I’ll have more stories from Fort Sill Post Cemetery soon. For now, here’s a photo of my pass from the day I visited Fort Sill’s cemeteries.

I like that the reason for my visit is listed as “cemetery”.

Looking Back: 10 Years of Adventures in Cemetery Hopping

Before I forge ahead with more of the Oklahoma Road Trip 2019, I want to pause a moment to recognize something important. In January 2023, Adventures in Cemetery Hopping will mark its 10th anniversary.

My son Sean started kindergarden in fall 2012, so I had more time on my hands. I wasn’t going back to work because I wanted to be available if he needed me or to volunteer at his school.

But it felt like it was time for something new.

In November 2012, I decided to try being a photo volunteer for FindaGrave.com. You’ve heard me talk about them before. If you are hoping to find a photo of the grave of a friend or loved one, chances are that Find a Grave has it. I learned that they needed people to volunteer to take pictures of graves.

That got my attention. I like history. I like helping people. Let’s try it!

A Tale of Two Cemeteries

I had no idea that this action would be the first step toward starting my blog and spending the next year exploring cemeteries, researching them, and sharing the stories behind the stones.

The first blog post I wrote in January 2013 was about my first official “hop” in Nebraska in January 2009, which was three years before I started doing any Find a Grave work. It was a quest to find the graves of my distant relatives in Blair, Neb.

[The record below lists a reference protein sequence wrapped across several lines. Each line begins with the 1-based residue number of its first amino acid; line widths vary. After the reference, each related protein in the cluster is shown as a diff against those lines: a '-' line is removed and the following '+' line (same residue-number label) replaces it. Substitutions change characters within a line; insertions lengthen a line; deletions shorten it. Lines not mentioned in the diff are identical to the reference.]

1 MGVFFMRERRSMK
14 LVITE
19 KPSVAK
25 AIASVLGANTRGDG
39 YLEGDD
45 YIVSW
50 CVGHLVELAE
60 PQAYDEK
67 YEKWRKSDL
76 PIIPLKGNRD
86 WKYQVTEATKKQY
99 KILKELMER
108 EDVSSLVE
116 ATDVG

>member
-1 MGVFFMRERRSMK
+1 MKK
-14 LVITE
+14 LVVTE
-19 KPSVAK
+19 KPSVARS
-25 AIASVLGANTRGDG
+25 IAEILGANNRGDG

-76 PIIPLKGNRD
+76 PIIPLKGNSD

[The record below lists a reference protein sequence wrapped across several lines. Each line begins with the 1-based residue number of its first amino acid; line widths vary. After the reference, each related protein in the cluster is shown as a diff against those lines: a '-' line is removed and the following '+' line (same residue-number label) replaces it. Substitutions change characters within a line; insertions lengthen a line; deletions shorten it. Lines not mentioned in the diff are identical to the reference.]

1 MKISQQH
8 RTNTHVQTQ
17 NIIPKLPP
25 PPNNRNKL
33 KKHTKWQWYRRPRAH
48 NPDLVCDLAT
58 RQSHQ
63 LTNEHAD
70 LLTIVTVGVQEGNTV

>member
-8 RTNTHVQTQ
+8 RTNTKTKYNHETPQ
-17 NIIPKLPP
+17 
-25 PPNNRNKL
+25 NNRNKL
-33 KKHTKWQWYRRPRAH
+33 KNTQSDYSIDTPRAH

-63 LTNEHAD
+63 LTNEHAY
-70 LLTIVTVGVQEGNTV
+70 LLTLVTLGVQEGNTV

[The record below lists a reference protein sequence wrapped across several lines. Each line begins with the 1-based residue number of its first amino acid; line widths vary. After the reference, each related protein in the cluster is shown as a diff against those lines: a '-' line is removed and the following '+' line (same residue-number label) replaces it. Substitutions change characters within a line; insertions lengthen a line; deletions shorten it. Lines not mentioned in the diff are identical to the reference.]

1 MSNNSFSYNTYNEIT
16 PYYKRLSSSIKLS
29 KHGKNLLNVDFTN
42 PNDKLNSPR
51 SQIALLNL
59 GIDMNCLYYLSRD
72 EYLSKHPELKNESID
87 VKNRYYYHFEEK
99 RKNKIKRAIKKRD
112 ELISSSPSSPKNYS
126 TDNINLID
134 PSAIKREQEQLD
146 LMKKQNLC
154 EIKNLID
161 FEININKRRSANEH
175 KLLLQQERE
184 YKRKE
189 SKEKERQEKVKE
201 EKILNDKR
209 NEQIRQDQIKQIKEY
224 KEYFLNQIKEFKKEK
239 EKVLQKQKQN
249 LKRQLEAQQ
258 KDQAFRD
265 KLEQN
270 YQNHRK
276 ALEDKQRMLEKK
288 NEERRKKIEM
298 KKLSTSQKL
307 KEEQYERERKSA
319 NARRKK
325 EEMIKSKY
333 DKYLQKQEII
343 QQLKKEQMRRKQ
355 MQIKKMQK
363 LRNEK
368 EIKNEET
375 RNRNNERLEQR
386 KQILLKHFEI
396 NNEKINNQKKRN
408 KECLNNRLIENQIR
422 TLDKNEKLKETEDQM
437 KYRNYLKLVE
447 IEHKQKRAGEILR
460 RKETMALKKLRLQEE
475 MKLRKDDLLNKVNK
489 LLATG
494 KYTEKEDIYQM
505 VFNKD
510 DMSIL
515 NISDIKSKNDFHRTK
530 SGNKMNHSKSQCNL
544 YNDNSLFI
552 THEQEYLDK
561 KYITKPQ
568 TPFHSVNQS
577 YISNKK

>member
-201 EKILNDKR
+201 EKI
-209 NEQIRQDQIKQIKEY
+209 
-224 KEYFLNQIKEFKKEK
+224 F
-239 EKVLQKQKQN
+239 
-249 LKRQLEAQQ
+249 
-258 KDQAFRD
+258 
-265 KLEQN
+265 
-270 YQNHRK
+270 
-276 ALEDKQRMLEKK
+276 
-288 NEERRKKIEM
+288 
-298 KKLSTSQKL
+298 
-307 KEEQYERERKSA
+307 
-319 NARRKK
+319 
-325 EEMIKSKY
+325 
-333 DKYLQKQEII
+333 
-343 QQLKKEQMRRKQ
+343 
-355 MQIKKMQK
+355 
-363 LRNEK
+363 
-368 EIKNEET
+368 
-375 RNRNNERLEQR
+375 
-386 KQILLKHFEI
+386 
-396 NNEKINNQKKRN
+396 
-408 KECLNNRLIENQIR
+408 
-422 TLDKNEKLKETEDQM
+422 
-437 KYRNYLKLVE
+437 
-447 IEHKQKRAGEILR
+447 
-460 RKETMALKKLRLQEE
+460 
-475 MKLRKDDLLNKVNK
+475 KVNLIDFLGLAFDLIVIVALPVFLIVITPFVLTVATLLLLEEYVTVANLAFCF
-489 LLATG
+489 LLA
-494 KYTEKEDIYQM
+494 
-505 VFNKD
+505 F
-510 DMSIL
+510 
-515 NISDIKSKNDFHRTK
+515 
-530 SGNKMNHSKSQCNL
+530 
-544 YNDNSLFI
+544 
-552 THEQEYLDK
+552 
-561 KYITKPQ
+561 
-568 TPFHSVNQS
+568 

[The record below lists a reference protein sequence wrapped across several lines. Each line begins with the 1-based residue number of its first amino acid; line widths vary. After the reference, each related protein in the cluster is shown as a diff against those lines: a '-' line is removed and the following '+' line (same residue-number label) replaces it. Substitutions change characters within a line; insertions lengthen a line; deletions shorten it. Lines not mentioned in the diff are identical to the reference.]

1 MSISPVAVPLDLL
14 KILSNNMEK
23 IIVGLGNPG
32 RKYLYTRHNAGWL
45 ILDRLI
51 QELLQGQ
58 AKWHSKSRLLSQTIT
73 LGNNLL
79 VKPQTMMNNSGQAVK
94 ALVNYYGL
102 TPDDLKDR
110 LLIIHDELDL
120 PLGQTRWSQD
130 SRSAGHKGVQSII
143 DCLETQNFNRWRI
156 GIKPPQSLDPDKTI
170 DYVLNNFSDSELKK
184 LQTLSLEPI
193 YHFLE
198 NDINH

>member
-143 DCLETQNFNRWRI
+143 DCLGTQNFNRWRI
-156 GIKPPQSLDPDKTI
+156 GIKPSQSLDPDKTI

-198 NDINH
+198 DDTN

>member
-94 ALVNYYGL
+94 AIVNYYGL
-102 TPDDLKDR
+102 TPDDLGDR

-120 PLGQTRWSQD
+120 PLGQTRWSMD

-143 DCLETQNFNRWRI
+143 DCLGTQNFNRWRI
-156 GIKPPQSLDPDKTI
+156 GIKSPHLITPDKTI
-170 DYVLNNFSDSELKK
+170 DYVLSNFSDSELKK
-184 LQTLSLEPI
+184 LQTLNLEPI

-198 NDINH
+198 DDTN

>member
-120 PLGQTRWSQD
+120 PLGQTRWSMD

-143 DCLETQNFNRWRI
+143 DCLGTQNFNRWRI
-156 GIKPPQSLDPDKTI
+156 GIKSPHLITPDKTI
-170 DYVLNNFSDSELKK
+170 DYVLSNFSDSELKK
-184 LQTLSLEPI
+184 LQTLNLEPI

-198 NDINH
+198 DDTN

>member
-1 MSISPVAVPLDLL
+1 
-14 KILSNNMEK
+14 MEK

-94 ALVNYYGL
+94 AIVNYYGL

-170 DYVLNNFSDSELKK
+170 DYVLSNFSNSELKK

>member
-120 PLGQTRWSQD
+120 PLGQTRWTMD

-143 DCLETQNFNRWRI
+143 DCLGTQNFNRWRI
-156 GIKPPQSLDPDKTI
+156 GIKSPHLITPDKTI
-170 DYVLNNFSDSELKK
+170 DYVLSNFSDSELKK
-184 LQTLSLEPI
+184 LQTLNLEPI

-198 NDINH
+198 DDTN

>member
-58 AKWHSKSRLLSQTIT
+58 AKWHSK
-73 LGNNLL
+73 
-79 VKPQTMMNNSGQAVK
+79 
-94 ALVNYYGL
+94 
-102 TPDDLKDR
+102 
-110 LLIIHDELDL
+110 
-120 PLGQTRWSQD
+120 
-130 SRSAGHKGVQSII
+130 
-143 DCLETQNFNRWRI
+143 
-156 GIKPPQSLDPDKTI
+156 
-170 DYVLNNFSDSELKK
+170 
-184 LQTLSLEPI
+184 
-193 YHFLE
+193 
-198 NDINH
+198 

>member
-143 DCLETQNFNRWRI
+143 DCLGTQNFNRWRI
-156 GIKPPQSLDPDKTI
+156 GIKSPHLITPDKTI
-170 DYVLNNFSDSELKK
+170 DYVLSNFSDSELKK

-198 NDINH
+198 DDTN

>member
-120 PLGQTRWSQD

But the next one came from a November 2012 visit I made to two cemeteries in Fulton County, Ga. They were Rogers Cemetery and Rogers-Bell Cemetery in Johns Creek. Below you can see pictures from that 2012 visit to Rogers-Bell Cemetery and a visit from April 2020. I was looking for a grave at Rogers-Bell that needed to be photographed for Find a Grave, the deceased had died in 2012.

This was how Rogers-Bell Cemetery looked in November 2012.
Rogers-Bell Cemetery in April 2020. This was at the beginning of Covid when I decided to revisit some of the cemeteries I had gone to in the early days.

I had no idea what I was doing when I went in search of Rogers-Bell Cemetery that day. I wound up down the road at Rogers Cemetery, which had no fancy iron gates or a nice fence amid million-dollar homes. It was bitterly cold, so after wandering around a bit, I went to Mellow Mushroom to warm up then headed home with intentions of returning the next day.

Rogers Cemetery looked like this in November 2012.

I found Rogers-Bell Cemetery the next day. I learned that the folks buried at Rogers Cemetery were the descendants of the slaves that had worked on the Rogers-Bell plantation down the road. There were a few former slaves at Rogers Cemetery that had continued to work there after the Civil War. I researched the families and realized there was quite a story there.

Returning to Rogers Cemetery in April 2020 reminded me of how nice it was to visit a cemetery in the spring instead of November!

Birth of a Blog